Rather, what science reveals as true about the table (and all other objects, too) is just something surprising about the table’s underlying nature. The table is still the common sense table; it is just revealed to have a surprising underlying nature. Thus, the table’s surprising underlying nature doesn’t make the table not a table anymore. It’s still a table and we can still properly describe it as being solid, stable, and cream-colored.[5]

Now consider what would have to be the case if the reality in which we were currently living was in fact a computer simulation. That reality would still have a physics, a chemistry, a biology, etc.—in short, it would have all of the levels of reality that we think it would. But it would also have one further level of reality that we don’t think it has: it would have a level of reality lower than physics—the computational level of the computer program. Physics (think electrons, quarks, etc.) is typically thought of as the lowest level at which we can study reality.

Physics applies to everything that exists (well, assuming only physical things exist), whereas biology applies only to some things. That is, the laws of physics apply to everything whereas the laws of biology apply only to some things. For example, a frog is a biological and physical thing, whereas a rock is a physical thing and hence biological rules do not apply to it. If we were in a simulation right now, there would still be frogs and there would still be biological organisms and physical realities, it’s just that those physical things would also have a further, surprising underlying nature: they would be also be, at root, computational entities—that is, they would really be 1s and 0s of a computer program. But does that mean they wouldn’t be physical objects? No, it doesn’t. Rather, the frog in a computer simulation would still be a biological and physical organism, it would just also be a computational object. This would be surprising (if we didn’t think we were living in a simulation), but it wouldn’t make the frog not a frog.

So Chalmers’s response is specifically about matrix-like scenarios—i.e., scenarios in which we are living in a computer simulation. His argument contrasts with what the external world skeptic would have us believe, the fact that we were living in a computer simulation does not mean that there isn’t an external world filled with objects that have roughly the kinds of properties that we perceive them to have. Thus, Chalmers takes himself to have shown that there is a certain class of skeptical scenarios that actually don’t do what the skeptic thinks they do. Sure, there are some beliefs that would be false if we were, in fact, living in a simulation. For example, the belief that physics is the most basic level of reality would be false in a simulation (since in a simulation it would be the computational level that would be the most fundamental). But these beliefs are more abstract philosophical/scientific beliefs rather than every day beliefs. Since the skeptic takes the skeptical scenarios to undermine all of our knowledge about the external world, the skeptic is mistaken.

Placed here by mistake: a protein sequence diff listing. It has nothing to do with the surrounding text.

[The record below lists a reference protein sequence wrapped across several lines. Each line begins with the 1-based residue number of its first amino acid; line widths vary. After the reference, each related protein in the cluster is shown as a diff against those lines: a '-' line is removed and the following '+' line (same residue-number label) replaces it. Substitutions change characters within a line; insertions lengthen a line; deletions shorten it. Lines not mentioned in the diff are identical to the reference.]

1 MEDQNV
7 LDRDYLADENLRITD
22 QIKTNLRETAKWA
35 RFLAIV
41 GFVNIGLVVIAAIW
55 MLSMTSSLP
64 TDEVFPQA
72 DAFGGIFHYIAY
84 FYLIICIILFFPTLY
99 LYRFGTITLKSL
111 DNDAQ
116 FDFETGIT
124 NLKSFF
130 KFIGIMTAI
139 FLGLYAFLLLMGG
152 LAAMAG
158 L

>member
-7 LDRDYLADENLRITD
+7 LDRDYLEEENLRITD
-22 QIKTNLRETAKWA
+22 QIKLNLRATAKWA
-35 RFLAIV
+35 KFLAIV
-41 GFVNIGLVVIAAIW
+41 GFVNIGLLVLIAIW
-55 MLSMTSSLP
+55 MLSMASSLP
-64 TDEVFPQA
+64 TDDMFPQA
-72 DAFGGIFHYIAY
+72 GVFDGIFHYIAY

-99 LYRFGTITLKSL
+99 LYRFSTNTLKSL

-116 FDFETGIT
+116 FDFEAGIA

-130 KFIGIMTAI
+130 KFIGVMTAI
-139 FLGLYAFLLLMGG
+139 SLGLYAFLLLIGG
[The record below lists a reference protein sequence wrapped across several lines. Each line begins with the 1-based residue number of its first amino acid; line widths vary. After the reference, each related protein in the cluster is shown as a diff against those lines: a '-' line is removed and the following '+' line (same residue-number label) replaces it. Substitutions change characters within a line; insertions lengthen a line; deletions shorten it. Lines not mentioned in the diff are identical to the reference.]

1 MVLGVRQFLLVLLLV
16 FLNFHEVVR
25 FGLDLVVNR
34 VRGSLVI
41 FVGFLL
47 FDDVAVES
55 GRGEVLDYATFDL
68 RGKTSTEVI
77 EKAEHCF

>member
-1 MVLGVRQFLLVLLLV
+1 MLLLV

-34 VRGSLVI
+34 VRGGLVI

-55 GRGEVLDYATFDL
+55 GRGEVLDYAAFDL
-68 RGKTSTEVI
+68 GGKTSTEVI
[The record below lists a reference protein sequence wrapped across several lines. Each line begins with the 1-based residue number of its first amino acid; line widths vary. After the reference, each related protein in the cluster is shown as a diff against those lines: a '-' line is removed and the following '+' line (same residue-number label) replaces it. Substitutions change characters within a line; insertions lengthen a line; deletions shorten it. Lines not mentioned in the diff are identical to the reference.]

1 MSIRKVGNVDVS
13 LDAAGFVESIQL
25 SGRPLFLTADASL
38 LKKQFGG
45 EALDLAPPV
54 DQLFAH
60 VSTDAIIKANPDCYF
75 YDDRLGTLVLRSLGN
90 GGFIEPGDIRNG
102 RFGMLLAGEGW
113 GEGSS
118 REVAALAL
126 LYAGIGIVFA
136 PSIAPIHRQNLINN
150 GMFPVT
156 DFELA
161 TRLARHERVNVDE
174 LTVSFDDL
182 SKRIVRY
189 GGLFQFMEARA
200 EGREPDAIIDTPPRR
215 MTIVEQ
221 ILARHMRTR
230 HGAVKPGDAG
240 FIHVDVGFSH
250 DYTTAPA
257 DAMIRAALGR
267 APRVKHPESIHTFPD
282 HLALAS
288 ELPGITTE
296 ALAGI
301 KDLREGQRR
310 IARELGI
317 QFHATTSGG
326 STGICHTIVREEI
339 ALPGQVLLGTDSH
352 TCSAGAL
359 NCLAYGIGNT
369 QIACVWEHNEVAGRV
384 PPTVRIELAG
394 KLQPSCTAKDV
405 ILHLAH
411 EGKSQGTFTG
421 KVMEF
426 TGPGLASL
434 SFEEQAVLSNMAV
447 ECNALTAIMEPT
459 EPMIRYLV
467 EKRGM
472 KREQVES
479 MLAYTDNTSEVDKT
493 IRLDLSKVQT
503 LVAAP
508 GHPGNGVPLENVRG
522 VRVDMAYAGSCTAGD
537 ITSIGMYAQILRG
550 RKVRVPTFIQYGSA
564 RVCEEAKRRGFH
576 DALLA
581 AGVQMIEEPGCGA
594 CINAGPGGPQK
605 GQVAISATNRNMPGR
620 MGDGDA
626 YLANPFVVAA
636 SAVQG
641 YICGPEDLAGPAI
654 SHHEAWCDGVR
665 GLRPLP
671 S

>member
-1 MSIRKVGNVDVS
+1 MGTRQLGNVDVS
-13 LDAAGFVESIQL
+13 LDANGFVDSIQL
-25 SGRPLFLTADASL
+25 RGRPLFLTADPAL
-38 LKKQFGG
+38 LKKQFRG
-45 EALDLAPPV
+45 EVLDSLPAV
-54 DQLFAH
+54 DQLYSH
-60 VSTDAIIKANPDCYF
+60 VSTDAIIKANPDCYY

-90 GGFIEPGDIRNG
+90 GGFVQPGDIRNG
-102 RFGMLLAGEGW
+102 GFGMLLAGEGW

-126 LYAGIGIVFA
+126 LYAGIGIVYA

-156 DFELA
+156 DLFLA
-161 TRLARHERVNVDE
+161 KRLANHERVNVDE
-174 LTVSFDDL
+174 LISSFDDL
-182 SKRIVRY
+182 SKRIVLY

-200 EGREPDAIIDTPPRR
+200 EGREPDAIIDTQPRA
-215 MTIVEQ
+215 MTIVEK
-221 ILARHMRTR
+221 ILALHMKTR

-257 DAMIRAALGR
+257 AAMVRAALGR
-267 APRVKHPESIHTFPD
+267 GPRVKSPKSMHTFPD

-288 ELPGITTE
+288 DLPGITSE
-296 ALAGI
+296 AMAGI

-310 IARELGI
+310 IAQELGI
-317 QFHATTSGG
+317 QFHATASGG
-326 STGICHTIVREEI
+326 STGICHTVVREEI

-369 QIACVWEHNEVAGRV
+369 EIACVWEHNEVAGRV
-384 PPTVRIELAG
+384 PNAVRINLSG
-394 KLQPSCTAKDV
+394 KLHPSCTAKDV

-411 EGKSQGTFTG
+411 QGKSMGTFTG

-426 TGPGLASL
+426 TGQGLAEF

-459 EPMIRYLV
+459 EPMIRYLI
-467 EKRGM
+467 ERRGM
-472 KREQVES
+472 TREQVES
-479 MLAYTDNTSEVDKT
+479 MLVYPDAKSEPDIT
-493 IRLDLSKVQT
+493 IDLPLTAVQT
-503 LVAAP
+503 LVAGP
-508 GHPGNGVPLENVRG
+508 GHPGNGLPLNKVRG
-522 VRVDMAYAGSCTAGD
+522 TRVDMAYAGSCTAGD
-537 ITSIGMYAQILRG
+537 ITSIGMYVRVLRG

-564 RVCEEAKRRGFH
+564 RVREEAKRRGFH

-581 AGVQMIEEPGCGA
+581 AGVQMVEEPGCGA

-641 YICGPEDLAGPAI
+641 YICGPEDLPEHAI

Chalmers’s response relies on a particular account of how our words apply to things, what is called the causal theory of reference. The basic idea is that the way our words attach to (refer to) things in the world is by means of our causal histories with those objects; we don’t have to understand the complex natures of those objects (e.g., that water is H2O) as long as those are the objects we have always used our words to refer to. So, for example, if I have always lived in a computer simulation and in that simulation I have always used the word “frog” to refer to a particular kind of object in that simulation (i.e., the frog simulations) then that is what the term “frog” means for me. On the other hand, if I am not living in a simulation then the term “frog” refers to objects whose fundamental nature is physical. But here is where a little wrinkle arises in Chalmers’s neat argument: suppose that I have learned the term “frog” in a non-simulation world but then one night in my sleep I am kidnapped and put into a simulation that is identical (from the point of view of my experience) to the world as I’ve always known it. In that case, the skeptical problem would return in full force because now none of my words (which are anchored to the non-simulated reality in which I learned the terms) refer to anything in my new simulated reality and thus almost all of my beliefs and assertions are now false. So when I now say “there is a frog” when the froggish thing hops by, that statement is false because the meaning of “frog” for me is tied to my former reality—the non-simulated reality that I falsely think I’m still in.[6] In light of this, Chalmers’s victory against the external world skeptic is a limited one since it applies only to certain skeptical scenarios but not others. If I am and have always been in a simulation, then Chalmers’s response to the skeptic is successful. But as we have just seen there are other kinds of skeptical scenarios where Chalmers’s response is not successful and the external world skeptic wins. So Chalmers’s response is not an unmitigated defeat of external world skepticism.